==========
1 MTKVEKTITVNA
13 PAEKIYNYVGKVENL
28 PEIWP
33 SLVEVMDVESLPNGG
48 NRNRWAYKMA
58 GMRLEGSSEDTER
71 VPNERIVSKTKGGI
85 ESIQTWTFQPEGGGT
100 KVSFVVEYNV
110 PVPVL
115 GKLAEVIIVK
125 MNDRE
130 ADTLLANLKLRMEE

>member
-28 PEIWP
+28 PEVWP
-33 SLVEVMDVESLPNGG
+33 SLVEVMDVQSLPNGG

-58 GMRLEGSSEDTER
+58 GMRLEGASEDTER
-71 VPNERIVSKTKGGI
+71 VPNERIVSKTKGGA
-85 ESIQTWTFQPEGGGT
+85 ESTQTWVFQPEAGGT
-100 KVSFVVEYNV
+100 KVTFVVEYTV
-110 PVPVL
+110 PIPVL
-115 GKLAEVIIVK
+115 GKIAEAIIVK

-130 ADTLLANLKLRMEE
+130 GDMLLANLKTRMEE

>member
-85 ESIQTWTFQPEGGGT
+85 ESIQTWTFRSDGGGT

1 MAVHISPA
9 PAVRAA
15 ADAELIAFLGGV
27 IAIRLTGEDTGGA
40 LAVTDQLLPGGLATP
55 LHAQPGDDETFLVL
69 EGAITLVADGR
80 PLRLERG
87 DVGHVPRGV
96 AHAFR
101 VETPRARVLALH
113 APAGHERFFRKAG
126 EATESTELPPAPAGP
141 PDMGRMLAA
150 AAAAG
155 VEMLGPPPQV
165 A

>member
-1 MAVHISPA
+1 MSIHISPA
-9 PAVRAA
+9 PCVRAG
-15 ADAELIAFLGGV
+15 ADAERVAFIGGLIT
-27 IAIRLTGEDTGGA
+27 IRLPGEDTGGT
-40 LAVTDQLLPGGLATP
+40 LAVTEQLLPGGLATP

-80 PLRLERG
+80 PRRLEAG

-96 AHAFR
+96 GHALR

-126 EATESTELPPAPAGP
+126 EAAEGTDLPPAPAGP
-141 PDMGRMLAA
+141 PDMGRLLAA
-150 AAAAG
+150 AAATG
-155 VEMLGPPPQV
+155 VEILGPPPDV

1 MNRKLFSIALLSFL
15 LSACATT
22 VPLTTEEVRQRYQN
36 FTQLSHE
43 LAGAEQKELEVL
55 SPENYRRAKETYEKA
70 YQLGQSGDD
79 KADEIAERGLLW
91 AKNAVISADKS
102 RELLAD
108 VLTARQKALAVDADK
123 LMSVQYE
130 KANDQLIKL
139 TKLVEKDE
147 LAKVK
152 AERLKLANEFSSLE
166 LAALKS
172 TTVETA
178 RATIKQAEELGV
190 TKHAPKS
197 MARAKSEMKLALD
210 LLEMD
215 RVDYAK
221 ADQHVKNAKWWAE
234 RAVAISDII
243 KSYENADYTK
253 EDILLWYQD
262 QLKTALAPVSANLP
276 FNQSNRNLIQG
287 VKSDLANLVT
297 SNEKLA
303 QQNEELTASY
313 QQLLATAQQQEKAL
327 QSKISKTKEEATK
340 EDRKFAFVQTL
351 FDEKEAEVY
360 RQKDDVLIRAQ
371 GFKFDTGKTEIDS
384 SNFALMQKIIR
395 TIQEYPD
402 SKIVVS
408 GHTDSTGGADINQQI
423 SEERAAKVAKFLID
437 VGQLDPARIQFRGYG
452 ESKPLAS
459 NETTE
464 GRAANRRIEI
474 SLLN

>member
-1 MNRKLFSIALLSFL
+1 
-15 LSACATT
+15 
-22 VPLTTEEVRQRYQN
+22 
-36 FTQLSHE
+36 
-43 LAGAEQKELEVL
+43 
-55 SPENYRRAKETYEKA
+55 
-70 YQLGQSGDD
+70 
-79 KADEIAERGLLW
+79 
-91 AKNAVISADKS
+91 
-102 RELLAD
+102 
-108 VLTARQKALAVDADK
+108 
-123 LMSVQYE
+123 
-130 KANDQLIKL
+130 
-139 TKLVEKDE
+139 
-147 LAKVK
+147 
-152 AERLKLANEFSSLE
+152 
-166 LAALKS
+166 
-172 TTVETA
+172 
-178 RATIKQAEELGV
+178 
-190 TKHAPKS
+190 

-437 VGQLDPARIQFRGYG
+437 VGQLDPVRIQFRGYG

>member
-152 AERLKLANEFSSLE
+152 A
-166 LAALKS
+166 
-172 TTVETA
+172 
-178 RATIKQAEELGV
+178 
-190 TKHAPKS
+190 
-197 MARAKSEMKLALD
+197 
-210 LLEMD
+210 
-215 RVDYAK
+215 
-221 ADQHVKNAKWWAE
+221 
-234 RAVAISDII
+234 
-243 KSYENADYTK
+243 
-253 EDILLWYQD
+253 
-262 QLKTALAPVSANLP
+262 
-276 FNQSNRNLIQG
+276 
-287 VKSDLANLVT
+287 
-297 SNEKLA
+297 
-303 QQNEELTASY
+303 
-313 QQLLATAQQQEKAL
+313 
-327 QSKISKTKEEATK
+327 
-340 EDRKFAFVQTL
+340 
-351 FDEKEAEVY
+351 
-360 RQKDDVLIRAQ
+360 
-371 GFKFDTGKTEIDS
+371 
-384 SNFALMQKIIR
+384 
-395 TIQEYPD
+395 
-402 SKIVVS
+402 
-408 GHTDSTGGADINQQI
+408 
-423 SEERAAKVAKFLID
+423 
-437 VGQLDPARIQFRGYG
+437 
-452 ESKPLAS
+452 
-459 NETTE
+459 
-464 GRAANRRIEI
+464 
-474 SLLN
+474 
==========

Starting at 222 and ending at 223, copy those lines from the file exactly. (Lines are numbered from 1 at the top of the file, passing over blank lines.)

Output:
-423 SEERAAKVAKFLID
+423 